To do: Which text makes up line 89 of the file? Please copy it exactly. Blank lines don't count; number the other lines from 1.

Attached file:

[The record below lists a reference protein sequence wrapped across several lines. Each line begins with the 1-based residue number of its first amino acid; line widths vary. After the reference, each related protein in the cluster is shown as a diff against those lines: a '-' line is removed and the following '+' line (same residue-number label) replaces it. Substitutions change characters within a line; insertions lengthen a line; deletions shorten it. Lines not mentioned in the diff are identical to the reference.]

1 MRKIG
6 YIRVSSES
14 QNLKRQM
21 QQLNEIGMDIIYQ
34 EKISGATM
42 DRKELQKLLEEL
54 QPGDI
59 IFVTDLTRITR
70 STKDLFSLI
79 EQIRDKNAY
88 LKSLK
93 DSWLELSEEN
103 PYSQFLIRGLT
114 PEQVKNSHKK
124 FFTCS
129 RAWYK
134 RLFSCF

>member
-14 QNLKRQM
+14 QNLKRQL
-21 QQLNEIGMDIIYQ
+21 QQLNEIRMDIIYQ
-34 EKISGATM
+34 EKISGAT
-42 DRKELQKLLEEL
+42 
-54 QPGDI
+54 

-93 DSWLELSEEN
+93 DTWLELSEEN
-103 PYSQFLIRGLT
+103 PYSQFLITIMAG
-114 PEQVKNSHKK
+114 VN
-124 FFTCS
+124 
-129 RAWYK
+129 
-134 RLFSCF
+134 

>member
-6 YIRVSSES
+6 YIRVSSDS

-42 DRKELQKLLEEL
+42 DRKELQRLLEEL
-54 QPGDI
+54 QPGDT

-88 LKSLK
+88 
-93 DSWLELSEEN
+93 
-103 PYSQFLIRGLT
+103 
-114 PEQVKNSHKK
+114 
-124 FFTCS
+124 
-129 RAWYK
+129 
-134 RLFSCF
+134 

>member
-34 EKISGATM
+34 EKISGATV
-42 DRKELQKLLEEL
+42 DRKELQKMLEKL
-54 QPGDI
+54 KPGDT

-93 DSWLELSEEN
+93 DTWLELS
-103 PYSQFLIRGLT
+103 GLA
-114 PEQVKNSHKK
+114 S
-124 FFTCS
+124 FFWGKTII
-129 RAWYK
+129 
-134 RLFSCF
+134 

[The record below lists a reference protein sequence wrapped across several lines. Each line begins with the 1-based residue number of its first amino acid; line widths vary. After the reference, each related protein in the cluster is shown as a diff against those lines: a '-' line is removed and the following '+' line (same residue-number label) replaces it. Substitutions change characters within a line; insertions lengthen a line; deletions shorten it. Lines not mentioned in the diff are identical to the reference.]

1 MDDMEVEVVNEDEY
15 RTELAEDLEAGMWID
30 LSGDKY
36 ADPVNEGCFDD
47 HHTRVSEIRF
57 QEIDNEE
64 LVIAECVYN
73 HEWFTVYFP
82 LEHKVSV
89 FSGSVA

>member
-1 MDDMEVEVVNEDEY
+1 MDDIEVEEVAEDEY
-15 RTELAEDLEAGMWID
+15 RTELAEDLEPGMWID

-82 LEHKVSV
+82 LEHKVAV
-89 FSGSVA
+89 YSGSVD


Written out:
64 LVIAECVYN